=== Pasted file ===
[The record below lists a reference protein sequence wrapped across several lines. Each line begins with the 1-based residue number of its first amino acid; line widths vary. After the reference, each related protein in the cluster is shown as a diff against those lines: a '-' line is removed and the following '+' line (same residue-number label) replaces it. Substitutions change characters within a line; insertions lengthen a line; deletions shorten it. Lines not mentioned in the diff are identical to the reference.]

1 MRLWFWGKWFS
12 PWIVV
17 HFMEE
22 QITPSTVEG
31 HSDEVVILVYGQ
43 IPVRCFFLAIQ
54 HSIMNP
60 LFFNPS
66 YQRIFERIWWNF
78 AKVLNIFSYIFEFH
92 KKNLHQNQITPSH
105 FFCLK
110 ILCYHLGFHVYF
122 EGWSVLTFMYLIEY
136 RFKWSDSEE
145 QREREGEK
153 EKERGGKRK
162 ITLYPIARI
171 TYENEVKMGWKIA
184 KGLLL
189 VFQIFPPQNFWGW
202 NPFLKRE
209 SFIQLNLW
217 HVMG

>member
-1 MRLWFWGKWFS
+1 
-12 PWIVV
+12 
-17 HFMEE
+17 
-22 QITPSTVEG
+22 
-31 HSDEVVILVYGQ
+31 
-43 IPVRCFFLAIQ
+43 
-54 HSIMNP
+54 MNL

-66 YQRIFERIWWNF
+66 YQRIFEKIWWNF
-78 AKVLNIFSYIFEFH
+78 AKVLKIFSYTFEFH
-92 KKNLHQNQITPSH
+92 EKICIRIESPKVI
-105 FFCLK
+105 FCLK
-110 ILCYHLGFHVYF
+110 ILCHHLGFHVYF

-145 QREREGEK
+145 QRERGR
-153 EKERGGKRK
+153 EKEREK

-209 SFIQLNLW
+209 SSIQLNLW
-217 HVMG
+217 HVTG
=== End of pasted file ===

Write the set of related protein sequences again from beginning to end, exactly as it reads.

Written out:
[The record below lists a reference protein sequence wrapped across several lines. Each line begins with the 1-based residue number of its first amino acid; line widths vary. After the reference, each related protein in the cluster is shown as a diff against those lines: a '-' line is removed and the following '+' line (same residue-number label) replaces it. Substitutions change characters within a line; insertions lengthen a line; deletions shorten it. Lines not mentioned in the diff are identical to the reference.]

1 MRLWFWGKWFS
12 PWIVV
17 HFMEE
22 QITPSTVEG
31 HSDEVVILVYGQ
43 IPVRCFFLAIQ
54 HSIMNP
60 LFFNPS
66 YQRIFERIWWNF
78 AKVLNIFSYIFEFH
92 KKNLHQNQITPSH
105 FFCLK
110 ILCYHLGFHVYF
122 EGWSVLTFMYLIEY
136 RFKWSDSEE
145 QREREGEK
153 EKERGGKRK
162 ITLYPIARI
171 TYENEVKMGWKIA
184 KGLLL
189 VFQIFPPQNFWGW
202 NPFLKRE
209 SFIQLNLW
217 HVMG

>member
-1 MRLWFWGKWFS
+1 
-12 PWIVV
+12 
-17 HFMEE
+17 
-22 QITPSTVEG
+22 
-31 HSDEVVILVYGQ
+31 
-43 IPVRCFFLAIQ
+43 
-54 HSIMNP
+54 MNL

-66 YQRIFERIWWNF
+66 YQRIFEKIWWNF
-78 AKVLNIFSYIFEFH
+78 AKVLKIFSYTFEFH
-92 KKNLHQNQITPSH
+92 EKICIRIESPKVI
-105 FFCLK
+105 FCLK
-110 ILCYHLGFHVYF
+110 ILCHHLGFHVYF

-145 QREREGEK
+145 QRERGR
-153 EKERGGKRK
+153 EKEREK

-209 SFIQLNLW
+209 SSIQLNLW
-217 HVMG
+217 HVTG